| #1 (permalink) Wed Sep 22, 2010 4:18 am There is only one definition of success葉o be able to spend your life in your own
|There is only one definition of success葉o be able to spend your life in your own way.
To what extent do you agree or disagree with this definition of success? Support your position by using reasons and examples from your reading, your own experience, or your observation of others.
The speaker here defines success simply as the ability to choose your own way to spend one痴 life. Under this definition, people who have the freedom to do whatever they want at any time they choose would presumably be the most successful ones, while those who have no such freedom would be the biggest failures. Viewing the definition in this light reveals three serious problems with it.
First and foremost, the chief problem with this definition of success is that by the definition, nearly all people would be regarded as failures. The reason for this is that most people have extremely limited choices in what they can do and when they can do it. In other words, unrestricted freedom of choice is a luxury that only a few people, perhaps a handful of tyrannical dictators and ultra-wealthy individuals, can afford.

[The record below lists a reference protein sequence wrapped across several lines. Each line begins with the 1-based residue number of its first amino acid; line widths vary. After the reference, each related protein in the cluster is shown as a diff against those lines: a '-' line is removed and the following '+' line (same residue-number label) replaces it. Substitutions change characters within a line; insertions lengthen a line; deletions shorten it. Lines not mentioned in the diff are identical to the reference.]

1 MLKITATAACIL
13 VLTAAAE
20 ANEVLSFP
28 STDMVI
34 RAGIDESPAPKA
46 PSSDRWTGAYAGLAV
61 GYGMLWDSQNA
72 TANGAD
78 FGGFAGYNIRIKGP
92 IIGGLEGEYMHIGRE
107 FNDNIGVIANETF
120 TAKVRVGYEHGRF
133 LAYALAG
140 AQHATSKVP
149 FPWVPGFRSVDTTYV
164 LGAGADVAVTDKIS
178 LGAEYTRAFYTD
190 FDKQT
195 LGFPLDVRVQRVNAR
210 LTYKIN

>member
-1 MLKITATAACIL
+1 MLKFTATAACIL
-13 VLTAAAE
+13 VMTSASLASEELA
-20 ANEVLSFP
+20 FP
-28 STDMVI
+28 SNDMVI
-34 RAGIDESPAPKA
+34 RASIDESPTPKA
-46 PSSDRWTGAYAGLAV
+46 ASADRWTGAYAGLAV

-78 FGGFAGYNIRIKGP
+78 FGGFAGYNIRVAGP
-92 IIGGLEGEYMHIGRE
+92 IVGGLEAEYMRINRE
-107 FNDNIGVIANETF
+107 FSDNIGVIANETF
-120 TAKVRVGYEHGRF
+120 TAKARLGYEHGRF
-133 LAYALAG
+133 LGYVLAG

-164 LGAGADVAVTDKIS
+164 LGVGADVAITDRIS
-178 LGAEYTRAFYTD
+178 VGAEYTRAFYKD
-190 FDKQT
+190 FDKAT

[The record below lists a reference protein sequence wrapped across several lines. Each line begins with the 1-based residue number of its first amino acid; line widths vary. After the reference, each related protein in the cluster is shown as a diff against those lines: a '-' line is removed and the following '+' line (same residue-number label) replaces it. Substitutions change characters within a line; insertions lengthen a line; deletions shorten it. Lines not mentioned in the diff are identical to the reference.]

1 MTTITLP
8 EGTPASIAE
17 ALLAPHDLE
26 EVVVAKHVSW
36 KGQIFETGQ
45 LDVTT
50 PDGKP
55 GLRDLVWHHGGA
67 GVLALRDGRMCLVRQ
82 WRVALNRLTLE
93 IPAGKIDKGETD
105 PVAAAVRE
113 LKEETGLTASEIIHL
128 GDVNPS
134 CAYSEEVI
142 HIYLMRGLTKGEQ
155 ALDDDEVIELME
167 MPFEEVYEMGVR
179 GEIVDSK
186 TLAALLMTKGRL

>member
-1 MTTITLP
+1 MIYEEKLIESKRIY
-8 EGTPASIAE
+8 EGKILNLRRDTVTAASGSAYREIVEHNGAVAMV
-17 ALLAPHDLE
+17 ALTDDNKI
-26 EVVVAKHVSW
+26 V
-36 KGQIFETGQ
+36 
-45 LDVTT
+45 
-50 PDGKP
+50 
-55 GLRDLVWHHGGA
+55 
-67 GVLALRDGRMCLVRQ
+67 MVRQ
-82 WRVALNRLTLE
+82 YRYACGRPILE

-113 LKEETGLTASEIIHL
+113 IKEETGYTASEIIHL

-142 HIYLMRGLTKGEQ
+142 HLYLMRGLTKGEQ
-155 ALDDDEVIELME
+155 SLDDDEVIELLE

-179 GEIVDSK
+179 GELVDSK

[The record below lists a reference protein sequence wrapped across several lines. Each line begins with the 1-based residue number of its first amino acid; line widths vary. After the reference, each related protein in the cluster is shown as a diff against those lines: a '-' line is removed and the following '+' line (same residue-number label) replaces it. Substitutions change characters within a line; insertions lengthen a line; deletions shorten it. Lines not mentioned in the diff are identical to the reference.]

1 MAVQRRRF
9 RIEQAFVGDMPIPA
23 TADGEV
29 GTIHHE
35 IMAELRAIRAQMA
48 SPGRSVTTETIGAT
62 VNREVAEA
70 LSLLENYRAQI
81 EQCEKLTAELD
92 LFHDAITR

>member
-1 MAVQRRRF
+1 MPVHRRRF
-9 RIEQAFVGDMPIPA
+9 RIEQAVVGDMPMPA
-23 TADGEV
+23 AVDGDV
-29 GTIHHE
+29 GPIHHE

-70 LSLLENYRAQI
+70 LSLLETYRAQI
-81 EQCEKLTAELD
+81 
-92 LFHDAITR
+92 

Secondly, people who have high degree of freedom in choosing their lifestyle often acquire it through means that would not earn them the accolade of being successful. For example, lottery winners or people who inherit a great deal of money may be able to spend their lives in any way they choose, but few people would regard them as successful merely due to their financial fortune.
Last but not least, a third reason this definition of success is unacceptable is that it repudiates some of our basic intuitions about success. For most people, success is related to achievement. The more you achieve, the more successful you are; conversely, the less you achieve, the less successful you are. Defining success in terms of freedom of choice ignores this intuition.
Drawing a conclusion from the aforementioned argument, I reckon that the proposed definition of success is far too limiting, and it belies our intuition about the concept. I think that most people would agree with me that success is better defined in terms of the attainment of goals.
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